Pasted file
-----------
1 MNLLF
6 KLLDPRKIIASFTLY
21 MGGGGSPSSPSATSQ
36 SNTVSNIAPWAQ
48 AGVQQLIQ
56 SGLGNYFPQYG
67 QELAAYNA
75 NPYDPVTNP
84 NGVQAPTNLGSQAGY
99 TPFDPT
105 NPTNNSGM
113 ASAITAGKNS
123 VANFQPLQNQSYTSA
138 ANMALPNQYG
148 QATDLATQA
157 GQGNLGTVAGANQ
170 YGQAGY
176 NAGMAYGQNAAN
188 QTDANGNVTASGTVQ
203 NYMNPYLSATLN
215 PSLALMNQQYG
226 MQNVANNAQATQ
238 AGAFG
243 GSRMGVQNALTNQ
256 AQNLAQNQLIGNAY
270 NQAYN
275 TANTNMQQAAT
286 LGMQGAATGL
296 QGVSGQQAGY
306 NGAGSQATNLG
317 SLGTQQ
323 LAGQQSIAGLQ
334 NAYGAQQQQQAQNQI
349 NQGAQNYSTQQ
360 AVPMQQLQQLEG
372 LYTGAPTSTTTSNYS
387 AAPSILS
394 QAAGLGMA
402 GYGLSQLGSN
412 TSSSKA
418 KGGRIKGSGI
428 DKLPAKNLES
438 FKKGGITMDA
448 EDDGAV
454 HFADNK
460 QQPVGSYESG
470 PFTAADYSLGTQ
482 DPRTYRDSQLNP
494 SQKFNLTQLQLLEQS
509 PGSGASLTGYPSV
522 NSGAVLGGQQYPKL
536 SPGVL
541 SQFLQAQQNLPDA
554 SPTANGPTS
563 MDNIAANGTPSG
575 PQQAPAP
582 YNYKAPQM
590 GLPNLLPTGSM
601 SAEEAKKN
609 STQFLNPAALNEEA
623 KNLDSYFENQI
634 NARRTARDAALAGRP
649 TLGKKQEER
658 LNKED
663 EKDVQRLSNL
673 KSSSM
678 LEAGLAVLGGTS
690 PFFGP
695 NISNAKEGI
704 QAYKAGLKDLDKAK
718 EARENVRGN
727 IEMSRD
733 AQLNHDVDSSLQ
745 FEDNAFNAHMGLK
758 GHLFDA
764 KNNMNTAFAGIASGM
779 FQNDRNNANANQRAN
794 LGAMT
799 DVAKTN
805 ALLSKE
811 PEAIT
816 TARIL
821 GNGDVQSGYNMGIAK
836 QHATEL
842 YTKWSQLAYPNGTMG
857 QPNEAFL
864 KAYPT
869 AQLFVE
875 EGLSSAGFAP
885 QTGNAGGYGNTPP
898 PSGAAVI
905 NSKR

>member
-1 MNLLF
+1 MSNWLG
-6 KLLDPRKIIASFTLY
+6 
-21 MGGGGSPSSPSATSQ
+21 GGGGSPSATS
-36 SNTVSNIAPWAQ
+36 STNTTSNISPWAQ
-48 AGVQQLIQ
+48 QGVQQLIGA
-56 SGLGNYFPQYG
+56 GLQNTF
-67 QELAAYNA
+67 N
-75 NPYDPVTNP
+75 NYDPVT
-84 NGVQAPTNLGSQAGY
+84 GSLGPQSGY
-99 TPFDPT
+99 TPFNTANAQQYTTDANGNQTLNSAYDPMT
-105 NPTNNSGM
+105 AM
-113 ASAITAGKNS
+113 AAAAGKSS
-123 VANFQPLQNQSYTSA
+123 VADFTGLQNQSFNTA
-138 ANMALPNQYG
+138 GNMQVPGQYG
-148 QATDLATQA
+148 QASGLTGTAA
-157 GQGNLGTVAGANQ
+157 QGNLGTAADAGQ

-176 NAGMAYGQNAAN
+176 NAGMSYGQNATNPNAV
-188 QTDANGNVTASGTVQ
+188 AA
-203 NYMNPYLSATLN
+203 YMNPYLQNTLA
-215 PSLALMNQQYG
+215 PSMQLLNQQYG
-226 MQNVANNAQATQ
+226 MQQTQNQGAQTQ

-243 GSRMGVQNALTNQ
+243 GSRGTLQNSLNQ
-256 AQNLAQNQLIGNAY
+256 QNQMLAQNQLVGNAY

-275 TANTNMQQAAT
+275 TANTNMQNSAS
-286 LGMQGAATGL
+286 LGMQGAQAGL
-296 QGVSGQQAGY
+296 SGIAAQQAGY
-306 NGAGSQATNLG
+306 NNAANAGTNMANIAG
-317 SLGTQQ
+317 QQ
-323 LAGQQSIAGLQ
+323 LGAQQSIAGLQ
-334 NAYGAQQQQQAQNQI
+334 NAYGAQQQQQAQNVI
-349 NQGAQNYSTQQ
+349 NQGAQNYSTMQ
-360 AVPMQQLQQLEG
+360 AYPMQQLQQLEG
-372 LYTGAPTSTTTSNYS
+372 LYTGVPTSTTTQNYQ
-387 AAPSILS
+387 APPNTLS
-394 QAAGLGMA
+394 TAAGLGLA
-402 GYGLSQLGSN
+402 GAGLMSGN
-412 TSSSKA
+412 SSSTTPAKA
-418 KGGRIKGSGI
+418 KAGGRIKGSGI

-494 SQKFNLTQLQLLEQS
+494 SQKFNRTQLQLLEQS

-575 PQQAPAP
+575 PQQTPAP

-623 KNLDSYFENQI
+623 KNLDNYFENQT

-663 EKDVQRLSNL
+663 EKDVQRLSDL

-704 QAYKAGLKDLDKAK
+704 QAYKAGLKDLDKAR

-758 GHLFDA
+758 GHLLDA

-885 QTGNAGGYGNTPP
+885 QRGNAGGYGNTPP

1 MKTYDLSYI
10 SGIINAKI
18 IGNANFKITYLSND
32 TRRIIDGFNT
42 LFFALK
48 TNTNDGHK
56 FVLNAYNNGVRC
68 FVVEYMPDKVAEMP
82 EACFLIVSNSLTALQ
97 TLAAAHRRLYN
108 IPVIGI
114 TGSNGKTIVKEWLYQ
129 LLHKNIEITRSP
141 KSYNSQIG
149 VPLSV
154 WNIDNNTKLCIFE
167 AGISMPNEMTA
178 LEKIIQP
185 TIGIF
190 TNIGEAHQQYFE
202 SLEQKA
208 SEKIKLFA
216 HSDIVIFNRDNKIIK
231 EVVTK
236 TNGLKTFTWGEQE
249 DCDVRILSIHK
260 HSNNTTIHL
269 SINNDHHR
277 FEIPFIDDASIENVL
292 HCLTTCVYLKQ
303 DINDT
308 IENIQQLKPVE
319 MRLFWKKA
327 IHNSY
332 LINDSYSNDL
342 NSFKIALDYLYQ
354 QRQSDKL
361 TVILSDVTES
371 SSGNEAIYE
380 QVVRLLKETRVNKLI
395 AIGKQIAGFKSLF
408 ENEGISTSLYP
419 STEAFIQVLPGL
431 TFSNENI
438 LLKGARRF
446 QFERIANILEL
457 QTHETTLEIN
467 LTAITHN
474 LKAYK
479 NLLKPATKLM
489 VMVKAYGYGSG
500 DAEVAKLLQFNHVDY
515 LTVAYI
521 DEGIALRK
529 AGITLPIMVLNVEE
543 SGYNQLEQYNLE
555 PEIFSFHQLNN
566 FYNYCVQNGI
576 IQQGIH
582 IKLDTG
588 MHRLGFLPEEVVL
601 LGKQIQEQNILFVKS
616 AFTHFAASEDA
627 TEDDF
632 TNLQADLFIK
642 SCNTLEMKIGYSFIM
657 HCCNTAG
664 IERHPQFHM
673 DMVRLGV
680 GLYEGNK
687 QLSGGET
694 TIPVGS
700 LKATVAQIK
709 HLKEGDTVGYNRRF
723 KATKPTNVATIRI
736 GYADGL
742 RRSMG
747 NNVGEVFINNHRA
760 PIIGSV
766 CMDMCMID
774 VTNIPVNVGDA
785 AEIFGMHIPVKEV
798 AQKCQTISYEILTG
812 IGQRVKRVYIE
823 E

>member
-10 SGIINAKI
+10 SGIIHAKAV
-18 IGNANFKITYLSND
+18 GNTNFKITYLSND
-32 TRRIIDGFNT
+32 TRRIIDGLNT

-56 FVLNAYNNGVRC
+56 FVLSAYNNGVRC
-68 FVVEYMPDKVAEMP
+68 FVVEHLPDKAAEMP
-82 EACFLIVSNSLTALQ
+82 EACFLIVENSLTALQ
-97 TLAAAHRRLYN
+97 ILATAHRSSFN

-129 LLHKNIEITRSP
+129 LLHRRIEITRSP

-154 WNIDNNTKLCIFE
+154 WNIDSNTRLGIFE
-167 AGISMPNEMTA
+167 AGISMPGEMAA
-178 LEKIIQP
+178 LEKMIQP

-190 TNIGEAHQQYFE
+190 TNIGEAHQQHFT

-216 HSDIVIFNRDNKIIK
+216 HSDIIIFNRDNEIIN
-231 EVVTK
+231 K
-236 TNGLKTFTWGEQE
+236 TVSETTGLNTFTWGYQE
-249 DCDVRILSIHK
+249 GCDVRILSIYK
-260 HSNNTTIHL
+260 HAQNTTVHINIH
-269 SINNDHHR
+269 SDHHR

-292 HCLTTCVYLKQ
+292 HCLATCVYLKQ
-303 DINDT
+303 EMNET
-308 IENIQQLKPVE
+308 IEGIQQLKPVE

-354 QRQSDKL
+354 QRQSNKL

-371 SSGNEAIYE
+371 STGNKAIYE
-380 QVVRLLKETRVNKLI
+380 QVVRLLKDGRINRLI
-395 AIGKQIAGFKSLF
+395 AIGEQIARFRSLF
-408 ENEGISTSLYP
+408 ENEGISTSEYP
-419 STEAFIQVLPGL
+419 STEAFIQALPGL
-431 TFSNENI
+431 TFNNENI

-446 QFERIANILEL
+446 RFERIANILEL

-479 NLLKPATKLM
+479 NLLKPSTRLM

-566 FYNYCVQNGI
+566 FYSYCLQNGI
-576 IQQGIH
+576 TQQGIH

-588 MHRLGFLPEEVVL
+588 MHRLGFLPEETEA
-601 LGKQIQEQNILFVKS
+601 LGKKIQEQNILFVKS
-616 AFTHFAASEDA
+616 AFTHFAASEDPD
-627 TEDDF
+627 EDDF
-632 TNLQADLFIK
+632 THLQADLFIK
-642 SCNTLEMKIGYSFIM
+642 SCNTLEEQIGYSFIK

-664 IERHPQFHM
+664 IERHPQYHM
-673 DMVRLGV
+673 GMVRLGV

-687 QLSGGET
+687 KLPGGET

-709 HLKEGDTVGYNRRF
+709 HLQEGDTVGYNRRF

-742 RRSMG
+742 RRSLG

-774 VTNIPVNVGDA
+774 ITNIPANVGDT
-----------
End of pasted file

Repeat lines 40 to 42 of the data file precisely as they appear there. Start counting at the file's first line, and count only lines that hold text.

412 TSSSKA
418 KGGRIKGSGI
428 DKLPAKNLES